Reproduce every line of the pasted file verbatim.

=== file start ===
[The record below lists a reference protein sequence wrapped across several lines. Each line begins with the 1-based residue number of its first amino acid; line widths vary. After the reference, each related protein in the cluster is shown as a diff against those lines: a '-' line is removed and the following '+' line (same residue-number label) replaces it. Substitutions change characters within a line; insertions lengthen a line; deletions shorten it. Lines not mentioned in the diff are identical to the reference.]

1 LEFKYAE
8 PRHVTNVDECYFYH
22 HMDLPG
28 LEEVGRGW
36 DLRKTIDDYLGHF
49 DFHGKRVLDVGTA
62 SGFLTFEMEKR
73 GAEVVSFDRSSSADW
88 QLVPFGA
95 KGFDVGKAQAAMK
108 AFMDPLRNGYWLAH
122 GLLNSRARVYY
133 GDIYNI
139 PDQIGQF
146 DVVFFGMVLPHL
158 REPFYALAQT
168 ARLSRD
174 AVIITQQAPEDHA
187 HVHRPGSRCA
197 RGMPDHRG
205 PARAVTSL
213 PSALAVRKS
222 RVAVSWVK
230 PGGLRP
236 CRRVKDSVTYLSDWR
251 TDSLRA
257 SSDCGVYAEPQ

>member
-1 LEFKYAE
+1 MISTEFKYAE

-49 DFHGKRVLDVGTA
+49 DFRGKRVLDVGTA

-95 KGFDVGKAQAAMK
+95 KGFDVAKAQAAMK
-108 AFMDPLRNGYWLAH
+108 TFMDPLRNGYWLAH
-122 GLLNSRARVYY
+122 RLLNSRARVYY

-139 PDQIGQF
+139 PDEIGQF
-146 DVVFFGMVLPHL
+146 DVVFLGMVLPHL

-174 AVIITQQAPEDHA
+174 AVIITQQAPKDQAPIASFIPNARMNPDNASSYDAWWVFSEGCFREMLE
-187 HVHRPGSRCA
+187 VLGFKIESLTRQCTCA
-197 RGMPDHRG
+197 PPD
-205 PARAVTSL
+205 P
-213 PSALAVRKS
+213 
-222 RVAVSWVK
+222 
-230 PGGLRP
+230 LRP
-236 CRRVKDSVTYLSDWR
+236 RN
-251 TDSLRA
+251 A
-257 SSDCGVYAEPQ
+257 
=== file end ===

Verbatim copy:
[The record below lists a reference protein sequence wrapped across several lines. Each line begins with the 1-based residue number of its first amino acid; line widths vary. After the reference, each related protein in the cluster is shown as a diff against those lines: a '-' line is removed and the following '+' line (same residue-number label) replaces it. Substitutions change characters within a line; insertions lengthen a line; deletions shorten it. Lines not mentioned in the diff are identical to the reference.]

1 LEFKYAE
8 PRHVTNVDECYFYH
22 HMDLPG
28 LEEVGRGW
36 DLRKTIDDYLGHF
49 DFHGKRVLDVGTA
62 SGFLTFEMEKR
73 GAEVVSFDRSSSADW
88 QLVPFGA
95 KGFDVGKAQAAMK
108 AFMDPLRNGYWLAH
122 GLLNSRARVYY
133 GDIYNI
139 PDQIGQF
146 DVVFFGMVLPHL
158 REPFYALAQT
168 ARLSRD
174 AVIITQQAPEDHA
187 HVHRPGSRCA
197 RGMPDHRG
205 PARAVTSL
213 PSALAVRKS
222 RVAVSWVK
230 PGGLRP
236 CRRVKDSVTYLSDWR
251 TDSLRA
257 SSDCGVYAEPQ

>member
-1 LEFKYAE
+1 MISTEFKYAE

-49 DFHGKRVLDVGTA
+49 DFRGKRVLDVGTA

-95 KGFDVGKAQAAMK
+95 KGFDVAKAQAAMK
-108 AFMDPLRNGYWLAH
+108 TFMDPLRNGYWLAH
-122 GLLNSRARVYY
+122 RLLNSRARVYY

-139 PDQIGQF
+139 PDEIGQF
-146 DVVFFGMVLPHL
+146 DVVFLGMVLPHL

-174 AVIITQQAPEDHA
+174 AVIITQQAPKDQAPIASFIPNARMNPDNASSYDAWWVFSEGCFREMLE
-187 HVHRPGSRCA
+187 VLGFKIESLTRQCTCA
-197 RGMPDHRG
+197 PPD
-205 PARAVTSL
+205 P
-213 PSALAVRKS
+213 
-222 RVAVSWVK
+222 
-230 PGGLRP
+230 LRP
-236 CRRVKDSVTYLSDWR
+236 RN
-251 TDSLRA
+251 A
-257 SSDCGVYAEPQ
+257 